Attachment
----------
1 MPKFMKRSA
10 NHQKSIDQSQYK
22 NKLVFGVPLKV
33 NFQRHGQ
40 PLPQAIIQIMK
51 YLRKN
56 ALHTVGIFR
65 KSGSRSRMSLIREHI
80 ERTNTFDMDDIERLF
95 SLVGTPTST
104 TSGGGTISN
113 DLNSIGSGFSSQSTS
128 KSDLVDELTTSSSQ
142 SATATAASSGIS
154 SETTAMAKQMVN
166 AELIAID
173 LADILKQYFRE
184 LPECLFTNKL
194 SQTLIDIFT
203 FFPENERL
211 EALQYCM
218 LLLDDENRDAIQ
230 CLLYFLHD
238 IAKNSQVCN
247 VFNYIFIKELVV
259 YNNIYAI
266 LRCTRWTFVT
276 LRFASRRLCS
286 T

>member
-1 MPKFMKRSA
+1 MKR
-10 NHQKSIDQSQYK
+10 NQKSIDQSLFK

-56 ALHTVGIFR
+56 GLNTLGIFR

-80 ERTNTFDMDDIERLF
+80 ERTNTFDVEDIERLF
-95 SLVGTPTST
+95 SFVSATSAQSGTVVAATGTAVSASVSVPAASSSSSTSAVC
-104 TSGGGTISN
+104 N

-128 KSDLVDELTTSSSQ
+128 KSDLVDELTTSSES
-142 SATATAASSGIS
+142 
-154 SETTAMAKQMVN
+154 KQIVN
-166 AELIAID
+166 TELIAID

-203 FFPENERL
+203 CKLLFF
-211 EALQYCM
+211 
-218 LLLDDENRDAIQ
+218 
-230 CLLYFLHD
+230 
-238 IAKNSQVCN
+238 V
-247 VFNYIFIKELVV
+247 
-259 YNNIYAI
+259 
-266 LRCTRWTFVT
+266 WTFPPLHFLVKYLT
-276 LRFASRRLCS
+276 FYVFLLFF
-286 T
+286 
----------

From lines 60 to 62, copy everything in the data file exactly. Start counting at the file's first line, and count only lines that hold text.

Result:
+238 V
-247 VFNYIFIKELVV
+247 